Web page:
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  5. When I look back at my life I am often amazed at what I could and did do when I was younger. I think it was because my dragons told me to believe in myself and nothing was impossible. I wanted to, so I tried, and I did. Now my dragons sit in the corner eating pie but we still occasionally look to the moon and say "maybe" .

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    1. Arleen, I love the idea of dragons taking time out to eat pie. And it's very encouraging when they say "maybe".

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  6. Everything according to the lunar goddess . . . I believe we're in a new moon phase currently. It's a beautiful thing to see.

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    1. Yes, truly beautiful, Amy. Amazing cosmos we get to live in, isn't it?

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  7. I think it is impossible to understand a dragon, and especially not a lunar one (do you know that in Germany the moon is male? Very strange - sun is female - that is an unsolved mistery too). Dragons are there to be feared or to be loved (I do the letter - well, in modern times a girl needs all the protection she can get...).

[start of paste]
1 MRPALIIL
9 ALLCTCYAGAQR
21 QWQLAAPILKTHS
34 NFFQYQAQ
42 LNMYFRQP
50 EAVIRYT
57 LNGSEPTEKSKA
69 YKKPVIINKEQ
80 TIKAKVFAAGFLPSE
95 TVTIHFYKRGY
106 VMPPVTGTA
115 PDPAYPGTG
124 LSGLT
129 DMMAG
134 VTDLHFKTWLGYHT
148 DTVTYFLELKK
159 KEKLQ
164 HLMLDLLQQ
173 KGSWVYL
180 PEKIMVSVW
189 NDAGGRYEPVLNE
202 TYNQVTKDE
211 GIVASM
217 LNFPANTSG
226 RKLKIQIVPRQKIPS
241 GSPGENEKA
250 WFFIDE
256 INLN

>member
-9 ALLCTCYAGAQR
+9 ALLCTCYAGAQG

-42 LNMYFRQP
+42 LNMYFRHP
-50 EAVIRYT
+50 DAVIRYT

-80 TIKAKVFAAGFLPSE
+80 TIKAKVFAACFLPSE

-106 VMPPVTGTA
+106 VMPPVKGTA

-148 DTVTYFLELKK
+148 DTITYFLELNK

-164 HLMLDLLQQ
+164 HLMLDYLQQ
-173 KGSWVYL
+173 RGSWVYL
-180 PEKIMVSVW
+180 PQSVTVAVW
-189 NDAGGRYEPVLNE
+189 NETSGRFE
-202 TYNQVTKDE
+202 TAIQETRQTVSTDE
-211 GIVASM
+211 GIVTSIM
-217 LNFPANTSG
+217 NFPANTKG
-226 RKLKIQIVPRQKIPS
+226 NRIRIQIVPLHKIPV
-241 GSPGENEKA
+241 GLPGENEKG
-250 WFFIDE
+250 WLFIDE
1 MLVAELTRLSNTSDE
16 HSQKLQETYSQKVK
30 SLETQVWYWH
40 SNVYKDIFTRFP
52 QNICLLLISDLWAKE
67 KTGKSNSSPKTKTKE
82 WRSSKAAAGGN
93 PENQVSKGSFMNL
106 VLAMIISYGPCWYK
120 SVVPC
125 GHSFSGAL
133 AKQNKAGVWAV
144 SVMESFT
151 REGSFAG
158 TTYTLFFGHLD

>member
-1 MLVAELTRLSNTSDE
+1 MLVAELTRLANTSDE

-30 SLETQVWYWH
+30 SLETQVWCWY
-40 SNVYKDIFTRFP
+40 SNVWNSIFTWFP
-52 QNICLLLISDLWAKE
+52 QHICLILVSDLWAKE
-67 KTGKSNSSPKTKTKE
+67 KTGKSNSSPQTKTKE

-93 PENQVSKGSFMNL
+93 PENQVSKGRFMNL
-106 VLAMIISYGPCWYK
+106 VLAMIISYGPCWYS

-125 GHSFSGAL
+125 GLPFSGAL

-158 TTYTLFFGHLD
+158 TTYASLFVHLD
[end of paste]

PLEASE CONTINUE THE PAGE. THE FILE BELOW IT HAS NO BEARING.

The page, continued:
Your drawing is - as ever - exquisite - the photo: baffling.
    Do you know the wonderful short story of Tove Jansson: The Last Dragon of the World? (A Mumin troll story). Highly recommended!

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    1. Yes, der Mond, die Sonne. And dragons in myth, I think, are there to make heroes of us. In reality, though, I would much rather make friends with them. I will be on the lookout for Tove Jansson's story.

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    2. The story is worth it!
      Today I read such a beautiful quote about dragons and forgot to copy it - a psychologist, I think, said: "You cannot live in a neighbourhood of a real dragon and not fight it" - though it was said in a more sophisticate way.

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  8. Does it not make you feel a little bit afraid that a lunar dragon is influencing your thoughts to such a degree? This has been happening for many years. At the same time hangng out with dragons could be fun.

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    1. Oh I've been a lunatic long enough to get used to it --and yes, dragons are good company!

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  9. You live in a wonderful world, Geo., and that's why I like to visit here :)

    And I love EC's statement "Too many dragons would be barely enough" ...

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    1. O Jenny, it's a fine world in the company of good minds like yours.

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  10. I often think we get things done by not knowing we can't do them.
    I envy your dragon's eye. You're right, we need dragons!
    x

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    1. Laura, as you are among my foremost heroes, I learn a lot from you about dealing with dragons.